UXDI Project 1 — MissQ

And so it begins - my very first attempt in designing a mobile app to help making the user’s life better, or at least, easier. The objective was to design a mobile app that helps user to solve a problem and the problem to solve was by eliminating the uncertainty of the user’s waiting time to see a doctor.

The Early Stage
When I learned that I’ll be given a topic on medical, which was chosen by my partner instead of mine, I froze. Even the word medical didn’t sound like it was something “fun” to do. But the further I discussed the topic with my classmates, the more that I believe my design could actually help people who are in need. And that, gives me a sense of a purpose, so thank you Angela!

The Research Process
I asked myself which aspect of the topic should I cover because medical itself is a very broad topic. Should I conduct an interview which covers diets and well-being? Or should I discuss on topics like Singapore’s medical facilities?(Private versus public clinics?). And how how should I structure my questions to identify pain, pleasure, contextual and behavioural points? Too many questions yet too little time. We were not given the luxury of time so I decided to start by asking simpler questions like “When was the last time you see a doctor and why? And how often do you see a doctor last year?” Where would be your common source or channel when it comes to sussing medical information?” I knew these would not go anyway but I had to start somewhere.

Images taken from the interview process from churning out questions to interviews and follow-ups

So I began interviewing 3 people to see if the responds will lead me to achieving my objective. At first the answers were scattered and didn’t have much for me to focus on to and neither did it brought me closer to what I thought I was going to solve. Then I started to tweek my questions for the next few interviews and probe to suss out more pain points I could get out of every single answer. The more I probed, the more I get to see the behavioural trends and pain points patterns of my interview samples.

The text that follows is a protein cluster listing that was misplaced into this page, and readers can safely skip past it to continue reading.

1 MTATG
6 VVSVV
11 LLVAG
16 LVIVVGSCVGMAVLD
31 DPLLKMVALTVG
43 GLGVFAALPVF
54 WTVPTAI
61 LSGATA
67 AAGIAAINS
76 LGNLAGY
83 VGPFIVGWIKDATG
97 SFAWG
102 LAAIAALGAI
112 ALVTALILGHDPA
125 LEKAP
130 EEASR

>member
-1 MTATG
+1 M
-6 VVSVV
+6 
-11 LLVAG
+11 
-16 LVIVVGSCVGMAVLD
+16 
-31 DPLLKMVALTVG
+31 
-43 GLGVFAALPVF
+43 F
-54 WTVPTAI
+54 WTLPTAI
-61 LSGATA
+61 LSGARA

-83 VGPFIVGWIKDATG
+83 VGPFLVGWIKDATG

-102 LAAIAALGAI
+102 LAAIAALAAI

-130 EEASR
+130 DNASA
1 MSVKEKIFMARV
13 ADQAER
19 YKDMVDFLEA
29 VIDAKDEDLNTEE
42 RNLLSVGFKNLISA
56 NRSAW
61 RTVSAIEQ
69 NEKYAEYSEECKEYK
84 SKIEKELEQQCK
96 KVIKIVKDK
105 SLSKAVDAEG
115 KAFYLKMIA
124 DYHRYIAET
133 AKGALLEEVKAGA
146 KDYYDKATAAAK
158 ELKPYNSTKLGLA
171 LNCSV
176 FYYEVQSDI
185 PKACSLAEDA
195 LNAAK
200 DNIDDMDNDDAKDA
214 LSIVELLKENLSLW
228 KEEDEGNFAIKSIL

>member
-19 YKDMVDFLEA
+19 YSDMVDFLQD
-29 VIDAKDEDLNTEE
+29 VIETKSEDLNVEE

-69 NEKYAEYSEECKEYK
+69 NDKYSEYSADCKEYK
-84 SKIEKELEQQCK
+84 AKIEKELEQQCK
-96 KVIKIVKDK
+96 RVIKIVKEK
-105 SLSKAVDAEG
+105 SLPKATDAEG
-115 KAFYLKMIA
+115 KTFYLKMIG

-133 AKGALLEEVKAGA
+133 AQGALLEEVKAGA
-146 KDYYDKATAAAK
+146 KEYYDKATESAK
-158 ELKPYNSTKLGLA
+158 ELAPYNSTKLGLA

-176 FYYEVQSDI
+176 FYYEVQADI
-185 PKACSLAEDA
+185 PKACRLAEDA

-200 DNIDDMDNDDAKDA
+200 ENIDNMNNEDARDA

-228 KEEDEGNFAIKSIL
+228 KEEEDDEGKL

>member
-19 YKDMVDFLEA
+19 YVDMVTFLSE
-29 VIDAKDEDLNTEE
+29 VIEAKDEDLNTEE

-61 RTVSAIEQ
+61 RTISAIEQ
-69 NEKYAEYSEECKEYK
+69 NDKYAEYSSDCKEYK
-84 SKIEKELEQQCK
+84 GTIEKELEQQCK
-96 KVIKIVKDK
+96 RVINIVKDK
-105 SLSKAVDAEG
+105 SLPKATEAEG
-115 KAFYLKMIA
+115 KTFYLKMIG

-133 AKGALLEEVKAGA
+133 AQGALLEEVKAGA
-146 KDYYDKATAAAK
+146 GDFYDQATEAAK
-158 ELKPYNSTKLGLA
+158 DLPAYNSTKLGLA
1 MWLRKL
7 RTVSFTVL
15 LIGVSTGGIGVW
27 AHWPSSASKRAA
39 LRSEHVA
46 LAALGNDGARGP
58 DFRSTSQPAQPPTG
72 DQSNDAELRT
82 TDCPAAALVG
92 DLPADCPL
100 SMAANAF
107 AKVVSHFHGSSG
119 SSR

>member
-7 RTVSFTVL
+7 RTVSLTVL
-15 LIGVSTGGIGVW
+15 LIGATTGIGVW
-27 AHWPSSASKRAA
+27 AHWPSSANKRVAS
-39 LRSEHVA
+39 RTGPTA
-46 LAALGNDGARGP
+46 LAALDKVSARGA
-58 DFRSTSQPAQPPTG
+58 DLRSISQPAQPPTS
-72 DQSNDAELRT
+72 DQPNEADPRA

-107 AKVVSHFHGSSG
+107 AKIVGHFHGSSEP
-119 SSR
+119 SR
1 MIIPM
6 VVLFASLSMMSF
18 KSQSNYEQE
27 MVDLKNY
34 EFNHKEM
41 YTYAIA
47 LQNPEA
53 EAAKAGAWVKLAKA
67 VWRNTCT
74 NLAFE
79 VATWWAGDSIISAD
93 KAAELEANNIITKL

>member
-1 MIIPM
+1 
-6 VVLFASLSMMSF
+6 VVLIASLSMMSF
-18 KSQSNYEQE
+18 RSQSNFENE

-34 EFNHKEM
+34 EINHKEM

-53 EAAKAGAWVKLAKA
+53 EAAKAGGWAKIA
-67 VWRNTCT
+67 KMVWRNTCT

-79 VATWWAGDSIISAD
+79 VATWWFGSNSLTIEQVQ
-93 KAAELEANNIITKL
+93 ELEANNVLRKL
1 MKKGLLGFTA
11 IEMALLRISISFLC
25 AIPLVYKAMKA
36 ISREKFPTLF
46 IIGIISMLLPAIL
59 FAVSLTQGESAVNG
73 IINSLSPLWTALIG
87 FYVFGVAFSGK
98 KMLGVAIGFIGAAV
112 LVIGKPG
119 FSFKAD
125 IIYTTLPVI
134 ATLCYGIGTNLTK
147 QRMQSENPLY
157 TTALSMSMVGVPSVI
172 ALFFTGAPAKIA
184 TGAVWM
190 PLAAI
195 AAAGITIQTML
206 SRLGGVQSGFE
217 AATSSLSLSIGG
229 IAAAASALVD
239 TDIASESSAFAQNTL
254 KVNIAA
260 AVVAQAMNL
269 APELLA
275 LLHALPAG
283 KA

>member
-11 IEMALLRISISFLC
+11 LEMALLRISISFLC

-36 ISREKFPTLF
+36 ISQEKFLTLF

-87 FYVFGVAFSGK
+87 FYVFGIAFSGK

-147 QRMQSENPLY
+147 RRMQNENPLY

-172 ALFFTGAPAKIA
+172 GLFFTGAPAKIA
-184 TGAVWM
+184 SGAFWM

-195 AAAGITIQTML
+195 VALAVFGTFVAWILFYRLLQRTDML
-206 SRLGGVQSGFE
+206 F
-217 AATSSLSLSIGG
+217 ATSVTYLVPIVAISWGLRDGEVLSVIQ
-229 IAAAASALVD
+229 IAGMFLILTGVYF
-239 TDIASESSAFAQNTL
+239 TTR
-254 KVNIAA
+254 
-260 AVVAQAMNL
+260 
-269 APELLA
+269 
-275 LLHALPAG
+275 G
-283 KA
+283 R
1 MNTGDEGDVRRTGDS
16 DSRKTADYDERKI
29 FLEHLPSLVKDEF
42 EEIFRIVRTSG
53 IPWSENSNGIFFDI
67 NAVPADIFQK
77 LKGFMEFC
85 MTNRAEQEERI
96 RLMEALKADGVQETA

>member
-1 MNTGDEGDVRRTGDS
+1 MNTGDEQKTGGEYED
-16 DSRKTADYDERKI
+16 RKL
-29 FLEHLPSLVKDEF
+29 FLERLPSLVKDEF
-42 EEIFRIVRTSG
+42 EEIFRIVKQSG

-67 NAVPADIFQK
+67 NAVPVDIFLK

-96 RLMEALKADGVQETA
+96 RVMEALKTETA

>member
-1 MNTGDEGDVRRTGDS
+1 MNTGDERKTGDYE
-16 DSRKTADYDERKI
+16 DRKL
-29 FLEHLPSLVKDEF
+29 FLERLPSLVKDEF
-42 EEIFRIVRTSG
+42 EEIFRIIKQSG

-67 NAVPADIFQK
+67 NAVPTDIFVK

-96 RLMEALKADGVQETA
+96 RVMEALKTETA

The face-to-face interview in the classroom context was a challenge at first especially when it comes to discussing medical issues. So I have to conduct some of the interviews outside of the class so that the interviewee can be more relaxed and not obliged to answer the questions when they are not comfortable.

Key insights: While the topic of medical can be rather sensitive to some, the responds could be slightly off when people are discreet about their answers to their personal health. So questions were structured in a way that the interviewee are comfortable and less self conscious.

Analysis and Findings
With the data I have gathered, I began transcribed them and translate the answers into various coloured post-its to help with the affinity mapping. The results was clear. I spotted similar trends and found the essence of each grouping as I narrowed them;

  1. I prefer convenience over the credibility of the clinic when it comes to choosing where to see a doctor
  2. I seek medical information from websites and social media reviews
  3. I have very little patience when it comes to waiting at the clinics especially when I’m sick or surrounded by sick patients
Images taken from the synthesis research using the affinity mapping to find patterns in the data

Problem Statement
“I would like to be able to know when I could see the doctor so I can do something else without having to worry about missing the queue.”